Surveys are rarely sources of joy. The categories used will not always match the varieties of human identity and experience. There may be some questions that you do not feel able to answer. But we hope that you will see value in completing the survey as fully as you can and passing the link on to others.
We aim to produce a report on the results and recommendations for action by summer 2018. The report will focus on aggregate findings. Individual responses will remain confidential.

Book Launch: Adam I.P. Smith, ‘The Stormy Present: Conservatism and the Problem of Slavery in Northern Politics 1846-1865’, UCL, March 20th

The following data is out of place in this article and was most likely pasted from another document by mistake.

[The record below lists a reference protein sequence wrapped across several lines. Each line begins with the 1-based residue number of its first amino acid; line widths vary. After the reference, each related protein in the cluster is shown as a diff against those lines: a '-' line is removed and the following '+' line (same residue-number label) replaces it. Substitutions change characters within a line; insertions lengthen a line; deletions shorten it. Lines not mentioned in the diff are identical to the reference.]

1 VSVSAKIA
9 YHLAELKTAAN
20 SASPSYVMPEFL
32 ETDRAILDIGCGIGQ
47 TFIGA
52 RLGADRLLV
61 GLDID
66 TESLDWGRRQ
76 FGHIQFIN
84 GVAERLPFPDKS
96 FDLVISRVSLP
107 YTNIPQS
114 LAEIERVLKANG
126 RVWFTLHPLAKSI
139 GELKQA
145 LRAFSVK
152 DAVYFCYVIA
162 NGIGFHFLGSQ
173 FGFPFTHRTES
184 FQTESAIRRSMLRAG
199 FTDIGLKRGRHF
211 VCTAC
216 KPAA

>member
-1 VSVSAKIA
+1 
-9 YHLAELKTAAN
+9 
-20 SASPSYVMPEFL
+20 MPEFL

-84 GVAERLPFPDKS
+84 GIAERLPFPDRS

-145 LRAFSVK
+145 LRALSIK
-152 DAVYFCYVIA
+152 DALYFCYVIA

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The University of North Carolina Press is hosting a book launch at UCL on Tuesday 20th March to celebrate the publication of Adam I P Smith’s latest (and Lincoln Prize shortlisted) book, The Stormy Present: Conservatism and the Problem of Slavery in Northern Politics 1846-1865.

The event will be held in The Garden Room, Wilkins Building, UCL between 18.00 and 20.00. There will be speeches at 18.45.
Simply for catering purposes, if you intend to come to this, please let Adam know at:

BrANCH EBAAS (2018) Panel CFP

BrANCH invites submissions for a panel(s) to be submitted to the joint British Association for American Studies/European Association for American Studies Conference that will be taking place in London, 4-7 April, 2018. The details are at:

Without being prescriptive, BrANCH proposes that a sponsored panel(s) might showcase the range of research undertaken by BrANCH members and postgraduates, ideally structured around the EBAAS conference theme of ‘Environment, Place and Protest.’